Lesson # 3
From the New World- It would be easy to just simply 'play' the first two lines of Part I of this song, but remember to not only sing the note names, (“e-g-g-e-d-c” etc.) but try singing the rhythm as well (“shoot-the half note” etc.)while playing it this week. Or you could even sing the counts! (1+ 2+ 3+ 4+...)
John Jacob Jingleheimer Smith
This fun song from your childhood will get us learning a new style of bass root accompanying. Once we understand this we can improvise on a two handed marching style. It also is another opportunity to feel a half cadence. This song is also another opportunity to feel a half cadence (ends on a yellow chord instead of red).
I Can Build a Triad
Like the song says, "Pick any note to be the root... then add a third, and add a fifth!" Now that we are learning chord structure, our skipping snakes will help us to chant and spell each of our triads. Like any language, you speak (sing) it first, and then you can learn to write it. Want to practice making your own Skipping Snakes at home? Print out the attached file and have fun with your own alphabet magnets at home!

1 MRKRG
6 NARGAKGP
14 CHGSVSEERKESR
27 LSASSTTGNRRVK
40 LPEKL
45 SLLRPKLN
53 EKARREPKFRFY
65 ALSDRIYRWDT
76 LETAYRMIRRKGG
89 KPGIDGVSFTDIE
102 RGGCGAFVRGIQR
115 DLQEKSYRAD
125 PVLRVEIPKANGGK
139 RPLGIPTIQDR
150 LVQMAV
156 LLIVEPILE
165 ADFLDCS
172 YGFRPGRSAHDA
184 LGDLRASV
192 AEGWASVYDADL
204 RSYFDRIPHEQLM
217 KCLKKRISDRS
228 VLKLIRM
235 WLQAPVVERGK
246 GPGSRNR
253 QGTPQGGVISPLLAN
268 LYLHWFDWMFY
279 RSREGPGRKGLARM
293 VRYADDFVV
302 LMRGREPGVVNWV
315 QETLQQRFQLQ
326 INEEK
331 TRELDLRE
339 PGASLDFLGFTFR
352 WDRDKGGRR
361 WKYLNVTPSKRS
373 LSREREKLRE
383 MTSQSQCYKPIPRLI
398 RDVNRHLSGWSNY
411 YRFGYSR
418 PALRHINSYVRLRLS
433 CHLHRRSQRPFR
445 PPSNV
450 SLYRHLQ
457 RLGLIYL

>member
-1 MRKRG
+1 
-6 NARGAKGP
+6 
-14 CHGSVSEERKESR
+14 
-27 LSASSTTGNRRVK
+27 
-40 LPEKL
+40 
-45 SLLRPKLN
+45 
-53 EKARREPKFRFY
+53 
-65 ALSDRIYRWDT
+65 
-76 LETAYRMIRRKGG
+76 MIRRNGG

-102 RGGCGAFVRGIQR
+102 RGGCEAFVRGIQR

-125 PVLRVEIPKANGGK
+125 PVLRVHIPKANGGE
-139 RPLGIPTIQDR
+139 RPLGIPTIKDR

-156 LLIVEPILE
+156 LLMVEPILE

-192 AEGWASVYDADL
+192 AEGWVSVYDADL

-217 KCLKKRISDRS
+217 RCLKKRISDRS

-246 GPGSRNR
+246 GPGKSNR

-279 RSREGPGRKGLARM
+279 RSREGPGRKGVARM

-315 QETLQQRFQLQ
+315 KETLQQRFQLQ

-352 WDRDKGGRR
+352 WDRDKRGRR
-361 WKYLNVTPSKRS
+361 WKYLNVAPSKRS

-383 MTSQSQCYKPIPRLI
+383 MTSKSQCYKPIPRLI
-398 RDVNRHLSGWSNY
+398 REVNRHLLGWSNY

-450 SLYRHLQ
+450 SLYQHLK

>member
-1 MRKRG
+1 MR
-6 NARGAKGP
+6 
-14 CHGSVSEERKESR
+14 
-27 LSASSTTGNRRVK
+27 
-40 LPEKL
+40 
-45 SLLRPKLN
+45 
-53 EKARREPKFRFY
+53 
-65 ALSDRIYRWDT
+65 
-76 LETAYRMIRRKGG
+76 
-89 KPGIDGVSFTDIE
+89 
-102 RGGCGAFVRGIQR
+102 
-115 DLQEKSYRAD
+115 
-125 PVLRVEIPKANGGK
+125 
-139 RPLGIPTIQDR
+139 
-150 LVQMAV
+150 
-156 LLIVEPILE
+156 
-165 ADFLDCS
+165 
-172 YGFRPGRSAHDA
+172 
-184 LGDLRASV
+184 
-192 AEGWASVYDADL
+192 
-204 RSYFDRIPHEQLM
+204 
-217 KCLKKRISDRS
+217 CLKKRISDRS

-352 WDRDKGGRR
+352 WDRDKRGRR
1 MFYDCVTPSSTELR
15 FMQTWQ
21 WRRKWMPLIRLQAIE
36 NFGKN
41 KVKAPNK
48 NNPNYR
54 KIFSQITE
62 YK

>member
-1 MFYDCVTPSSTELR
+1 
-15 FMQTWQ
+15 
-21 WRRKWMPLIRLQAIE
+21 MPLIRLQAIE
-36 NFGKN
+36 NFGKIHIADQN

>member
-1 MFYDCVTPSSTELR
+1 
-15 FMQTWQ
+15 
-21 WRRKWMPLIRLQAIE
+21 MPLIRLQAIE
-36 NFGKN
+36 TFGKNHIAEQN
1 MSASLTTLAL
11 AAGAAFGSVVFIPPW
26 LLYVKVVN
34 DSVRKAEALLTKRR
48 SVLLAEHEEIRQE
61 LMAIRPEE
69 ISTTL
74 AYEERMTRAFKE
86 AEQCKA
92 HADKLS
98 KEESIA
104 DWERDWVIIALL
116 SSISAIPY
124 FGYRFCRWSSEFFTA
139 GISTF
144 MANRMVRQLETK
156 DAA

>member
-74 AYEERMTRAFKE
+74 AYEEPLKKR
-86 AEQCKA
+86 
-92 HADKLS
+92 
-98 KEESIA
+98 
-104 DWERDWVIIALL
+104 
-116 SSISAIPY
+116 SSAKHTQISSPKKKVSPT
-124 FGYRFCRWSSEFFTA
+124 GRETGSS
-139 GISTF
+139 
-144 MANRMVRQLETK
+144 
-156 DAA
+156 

There are lots of different variations on our 'John Jacob' song. I remembered singing it as 'Schmidt'instead of 'Smith' as a kid, and instead of 'look there he goes again' we would just sing 'la la la la la la la.' It can be lots of fun to take a familiar tune and improvise in fun and crazy ways. Which way does your family like best? The Rock'n'Roll, the Sesame Street, or the Sing a Ma Jig version??